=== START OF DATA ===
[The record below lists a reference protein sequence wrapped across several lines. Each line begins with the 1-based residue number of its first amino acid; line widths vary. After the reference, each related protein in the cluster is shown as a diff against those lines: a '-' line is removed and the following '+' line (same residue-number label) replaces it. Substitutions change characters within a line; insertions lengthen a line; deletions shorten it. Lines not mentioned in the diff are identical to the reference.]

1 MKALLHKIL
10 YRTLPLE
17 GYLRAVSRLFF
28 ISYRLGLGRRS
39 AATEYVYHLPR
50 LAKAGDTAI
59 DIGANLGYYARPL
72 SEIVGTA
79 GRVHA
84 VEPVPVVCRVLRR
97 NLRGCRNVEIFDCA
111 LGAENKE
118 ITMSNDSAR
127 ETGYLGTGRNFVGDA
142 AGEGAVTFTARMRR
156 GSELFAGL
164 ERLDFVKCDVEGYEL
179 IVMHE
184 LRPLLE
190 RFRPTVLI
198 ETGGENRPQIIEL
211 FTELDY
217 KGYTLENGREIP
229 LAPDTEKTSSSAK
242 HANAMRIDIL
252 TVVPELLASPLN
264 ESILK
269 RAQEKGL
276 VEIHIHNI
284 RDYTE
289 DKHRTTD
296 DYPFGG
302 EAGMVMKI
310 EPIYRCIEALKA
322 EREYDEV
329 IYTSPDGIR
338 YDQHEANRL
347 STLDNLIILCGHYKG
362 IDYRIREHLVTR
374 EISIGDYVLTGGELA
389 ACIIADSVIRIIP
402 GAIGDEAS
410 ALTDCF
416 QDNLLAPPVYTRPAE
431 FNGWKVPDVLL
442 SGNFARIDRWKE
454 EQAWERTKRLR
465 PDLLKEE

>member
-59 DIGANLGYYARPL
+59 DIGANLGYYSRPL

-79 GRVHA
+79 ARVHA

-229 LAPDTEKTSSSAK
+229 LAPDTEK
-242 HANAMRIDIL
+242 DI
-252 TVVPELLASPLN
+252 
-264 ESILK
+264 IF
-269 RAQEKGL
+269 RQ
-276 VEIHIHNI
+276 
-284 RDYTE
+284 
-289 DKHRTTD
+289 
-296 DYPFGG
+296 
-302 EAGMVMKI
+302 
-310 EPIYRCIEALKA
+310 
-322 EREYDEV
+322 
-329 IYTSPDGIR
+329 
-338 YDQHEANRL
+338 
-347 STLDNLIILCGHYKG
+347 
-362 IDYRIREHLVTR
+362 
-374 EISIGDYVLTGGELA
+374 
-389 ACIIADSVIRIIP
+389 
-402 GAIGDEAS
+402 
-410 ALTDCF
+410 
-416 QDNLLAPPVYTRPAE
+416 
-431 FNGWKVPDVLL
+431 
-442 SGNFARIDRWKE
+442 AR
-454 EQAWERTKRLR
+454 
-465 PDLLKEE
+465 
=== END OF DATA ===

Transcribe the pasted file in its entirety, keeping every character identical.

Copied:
[The record below lists a reference protein sequence wrapped across several lines. Each line begins with the 1-based residue number of its first amino acid; line widths vary. After the reference, each related protein in the cluster is shown as a diff against those lines: a '-' line is removed and the following '+' line (same residue-number label) replaces it. Substitutions change characters within a line; insertions lengthen a line; deletions shorten it. Lines not mentioned in the diff are identical to the reference.]

1 MKALLHKIL
10 YRTLPLE
17 GYLRAVSRLFF
28 ISYRLGLGRRS
39 AATEYVYHLPR
50 LAKAGDTAI
59 DIGANLGYYARPL
72 SEIVGTA
79 GRVHA
84 VEPVPVVCRVLRR
97 NLRGCRNVEIFDCA
111 LGAENKE
118 ITMSNDSAR
127 ETGYLGTGRNFVGDA
142 AGEGAVTFTARMRR
156 GSELFAGL
164 ERLDFVKCDVEGYEL
179 IVMHE
184 LRPLLE
190 RFRPTVLI
198 ETGGENRPQIIEL
211 FTELDY
217 KGYTLENGREIP
229 LAPDTEKTSSSAK
242 HANAMRIDIL
252 TVVPELLASPLN
264 ESILK
269 RAQEKGL
276 VEIHIHNI
284 RDYTE
289 DKHRTTD
296 DYPFGG
302 EAGMVMKI
310 EPIYRCIEALKA
322 EREYDEV
329 IYTSPDGIR
338 YDQHEANRL
347 STLDNLIILCGHYKG
362 IDYRIREHLVTR
374 EISIGDYVLTGGELA
389 ACIIADSVIRIIP
402 GAIGDEAS
410 ALTDCF
416 QDNLLAPPVYTRPAE
431 FNGWKVPDVLL
442 SGNFARIDRWKE
454 EQAWERTKRLR
465 PDLLKEE

>member
-59 DIGANLGYYARPL
+59 DIGANLGYYSRPL

-79 GRVHA
+79 ARVHA

-229 LAPDTEKTSSSAK
+229 LAPDTEK
-242 HANAMRIDIL
+242 DI
-252 TVVPELLASPLN
+252 
-264 ESILK
+264 IF
-269 RAQEKGL
+269 RQ
-276 VEIHIHNI
+276 
-284 RDYTE
+284 
-289 DKHRTTD
+289 
-296 DYPFGG
+296 
-302 EAGMVMKI
+302 
-310 EPIYRCIEALKA
+310 
-322 EREYDEV
+322 
-329 IYTSPDGIR
+329 
-338 YDQHEANRL
+338 
-347 STLDNLIILCGHYKG
+347 
-362 IDYRIREHLVTR
+362 
-374 EISIGDYVLTGGELA
+374 
-389 ACIIADSVIRIIP
+389 
-402 GAIGDEAS
+402 
-410 ALTDCF
+410 
-416 QDNLLAPPVYTRPAE
+416 
-431 FNGWKVPDVLL
+431 
-442 SGNFARIDRWKE
+442 AR
-454 EQAWERTKRLR
+454 
-465 PDLLKEE
+465 